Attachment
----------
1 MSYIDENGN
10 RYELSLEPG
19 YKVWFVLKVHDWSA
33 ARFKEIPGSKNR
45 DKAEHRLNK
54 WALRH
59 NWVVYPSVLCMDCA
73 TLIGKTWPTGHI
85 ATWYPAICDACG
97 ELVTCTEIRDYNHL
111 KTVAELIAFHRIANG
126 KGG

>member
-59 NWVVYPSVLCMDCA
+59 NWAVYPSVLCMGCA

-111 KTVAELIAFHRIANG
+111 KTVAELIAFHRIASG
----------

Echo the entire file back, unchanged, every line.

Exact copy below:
1 MSYIDENGN
10 RYELSLEPG
19 YKVWFVLKVHDWSA
33 ARFKEIPGSKNR
45 DKAEHRLNK
54 WALRH
59 NWVVYPSVLCMDCA
73 TLIGKTWPTGHI
85 ATWYPAICDACG
97 ELVTCTEIRDYNHL
111 KTVAELIAFHRIANG
126 KGG

>member
-59 NWVVYPSVLCMDCA
+59 NWAVYPSVLCMGCA

-111 KTVAELIAFHRIANG
+111 KTVAELIAFHRIASG